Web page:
CSU professor joins school board
CMSD NEWS BUREAU
The newest member of the Cleveland Board of Education left a mark on CMSD long before he took office.
Nigamanth Sridhar, a professor of computer science at Cleveland State University, was sworn in Thursday at City Hall. Mayor Frank G. Jackson administered the oath to Sridhar and three board members reappointed to new terms: Chair Anne E. Bingham, Vice Chair Robert M. Heard Sr. and Lisa Thomas.
For 17 years, Sridhar has taught and conducted research in computer science and software engineering at Cleveland State. He also served as dean of the CSU College of Graduate Studies from 2017 to 2020.
He has been part of the “CS for All” movement, started from scratch about eight years ago with the goal of giving every CMSD student, kindergarten through 12th grade, access to computer science. With half of the high schools now providing at least one course in the subject, and several elementary and middle schools offering opportunities, the District’s program ranks in the top quartile of districts its size nationwide.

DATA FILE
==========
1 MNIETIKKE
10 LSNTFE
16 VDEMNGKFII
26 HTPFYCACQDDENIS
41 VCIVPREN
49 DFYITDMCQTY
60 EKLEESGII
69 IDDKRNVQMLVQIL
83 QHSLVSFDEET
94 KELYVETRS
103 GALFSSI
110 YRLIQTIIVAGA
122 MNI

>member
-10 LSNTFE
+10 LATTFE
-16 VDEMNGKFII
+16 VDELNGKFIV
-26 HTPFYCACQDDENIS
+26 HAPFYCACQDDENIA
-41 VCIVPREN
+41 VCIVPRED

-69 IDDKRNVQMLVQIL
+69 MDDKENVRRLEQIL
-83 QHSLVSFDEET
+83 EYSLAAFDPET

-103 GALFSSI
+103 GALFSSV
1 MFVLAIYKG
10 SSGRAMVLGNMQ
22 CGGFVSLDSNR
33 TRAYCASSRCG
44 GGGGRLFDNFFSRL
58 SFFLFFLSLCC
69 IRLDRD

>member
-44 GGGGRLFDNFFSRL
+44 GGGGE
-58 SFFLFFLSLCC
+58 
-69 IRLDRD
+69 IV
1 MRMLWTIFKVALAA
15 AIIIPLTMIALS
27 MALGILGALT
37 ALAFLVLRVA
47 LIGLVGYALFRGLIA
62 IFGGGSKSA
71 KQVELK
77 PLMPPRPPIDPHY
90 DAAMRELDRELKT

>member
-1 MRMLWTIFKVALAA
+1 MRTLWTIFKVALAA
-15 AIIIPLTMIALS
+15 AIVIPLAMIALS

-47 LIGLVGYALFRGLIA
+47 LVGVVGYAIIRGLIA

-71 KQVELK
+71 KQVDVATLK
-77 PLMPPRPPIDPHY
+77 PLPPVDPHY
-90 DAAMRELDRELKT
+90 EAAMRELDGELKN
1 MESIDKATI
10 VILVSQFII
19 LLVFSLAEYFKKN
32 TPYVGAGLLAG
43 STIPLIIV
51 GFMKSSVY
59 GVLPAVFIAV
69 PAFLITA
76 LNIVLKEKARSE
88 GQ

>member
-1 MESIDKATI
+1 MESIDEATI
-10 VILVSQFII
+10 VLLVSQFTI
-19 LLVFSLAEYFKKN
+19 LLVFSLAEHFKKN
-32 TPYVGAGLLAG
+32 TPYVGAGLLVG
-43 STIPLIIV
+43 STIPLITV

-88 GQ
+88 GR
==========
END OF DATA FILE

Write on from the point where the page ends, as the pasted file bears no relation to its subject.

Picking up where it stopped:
Sridhar has aided the expansion by providing professional development for teachers and securing grants. He was also a founding member of the advisory board at CMSD’s John Marshall School of Information Technology, which was the first public high school in Ohio focused on computer science when it opened in 2015.
Now that he is a school board member, Sridhar’s perspective will broaden beyond technology. He said he wants to ensure equity in programming and supports throughout the District.
He and his wife live in Cleveland’s Detroit Shoreway neighborhood with their daughter, who is a CMSD student.
Under state law, Cleveland’s mayor appoints the nine members of the District's school board after a committee vets and recommends applicants.
The board members sworn in Thursday were appointed for four-year terms that expire on June 30, 2025. Board members serve without pay.
Jackson is leaving office after 16 years. He reminded his final appointees that voters have supported the District with levies critical to carrying out The Cleveland Plan and a bond issue needed to finish a construction and renovation program.
“All with the expectation that we will deliver a quality education,” he said. “We have a duty and obligation to meet that commitment.”